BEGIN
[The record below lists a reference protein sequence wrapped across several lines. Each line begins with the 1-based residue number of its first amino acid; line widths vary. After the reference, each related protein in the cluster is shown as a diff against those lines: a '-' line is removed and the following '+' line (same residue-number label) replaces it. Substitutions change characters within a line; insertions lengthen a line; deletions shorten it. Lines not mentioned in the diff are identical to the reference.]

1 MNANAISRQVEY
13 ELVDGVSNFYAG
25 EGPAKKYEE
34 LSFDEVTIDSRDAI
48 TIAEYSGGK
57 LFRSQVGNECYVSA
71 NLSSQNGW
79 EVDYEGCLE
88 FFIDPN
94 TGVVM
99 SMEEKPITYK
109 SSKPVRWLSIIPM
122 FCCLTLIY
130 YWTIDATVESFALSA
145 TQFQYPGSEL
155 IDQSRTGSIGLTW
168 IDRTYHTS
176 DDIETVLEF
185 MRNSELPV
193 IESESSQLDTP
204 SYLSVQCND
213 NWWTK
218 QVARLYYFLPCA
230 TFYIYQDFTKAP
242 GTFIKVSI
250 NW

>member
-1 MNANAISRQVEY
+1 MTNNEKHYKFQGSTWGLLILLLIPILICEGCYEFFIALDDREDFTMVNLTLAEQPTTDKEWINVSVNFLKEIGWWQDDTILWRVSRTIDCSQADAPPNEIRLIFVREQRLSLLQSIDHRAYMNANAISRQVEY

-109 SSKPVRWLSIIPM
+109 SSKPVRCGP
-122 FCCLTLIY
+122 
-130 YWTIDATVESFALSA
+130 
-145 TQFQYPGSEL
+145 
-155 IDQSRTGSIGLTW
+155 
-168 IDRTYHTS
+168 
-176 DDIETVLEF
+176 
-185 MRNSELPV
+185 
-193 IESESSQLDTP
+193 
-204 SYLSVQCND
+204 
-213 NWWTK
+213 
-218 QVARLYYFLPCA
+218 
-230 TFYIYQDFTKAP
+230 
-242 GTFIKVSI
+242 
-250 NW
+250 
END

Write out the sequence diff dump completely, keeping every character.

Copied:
[The record below lists a reference protein sequence wrapped across several lines. Each line begins with the 1-based residue number of its first amino acid; line widths vary. After the reference, each related protein in the cluster is shown as a diff against those lines: a '-' line is removed and the following '+' line (same residue-number label) replaces it. Substitutions change characters within a line; insertions lengthen a line; deletions shorten it. Lines not mentioned in the diff are identical to the reference.]

1 MNANAISRQVEY
13 ELVDGVSNFYAG
25 EGPAKKYEE
34 LSFDEVTIDSRDAI
48 TIAEYSGGK
57 LFRSQVGNECYVSA
71 NLSSQNGW
79 EVDYEGCLE
88 FFIDPN
94 TGVVM
99 SMEEKPITYK
109 SSKPVRWLSIIPM
122 FCCLTLIY
130 YWTIDATVESFALSA
145 TQFQYPGSEL
155 IDQSRTGSIGLTW
168 IDRTYHTS
176 DDIETVLEF
185 MRNSELPV
193 IESESSQLDTP
204 SYLSVQCND
213 NWWTK
218 QVARLYYFLPCA
230 TFYIYQDFTKAP
242 GTFIKVSI
250 NW

>member
-1 MNANAISRQVEY
+1 MTNNEKHYKFQGSTWGLLILLLIPILICEGCYEFFIALDDREDFTMVNLTLAEQPTTDKEWINVSVNFLKEIGWWQDDTILWRVSRTIDCSQADAPPNEIRLIFVREQRLSLLQSIDHRAYMNANAISRQVEY

-109 SSKPVRWLSIIPM
+109 SSKPVRCGP
-122 FCCLTLIY
+122 
-130 YWTIDATVESFALSA
+130 
-145 TQFQYPGSEL
+145 
-155 IDQSRTGSIGLTW
+155 
-168 IDRTYHTS
+168 
-176 DDIETVLEF
+176 
-185 MRNSELPV
+185 
-193 IESESSQLDTP
+193 
-204 SYLSVQCND
+204 
-213 NWWTK
+213 
-218 QVARLYYFLPCA
+218 
-230 TFYIYQDFTKAP
+230 
-242 GTFIKVSI
+242 
-250 NW
+250 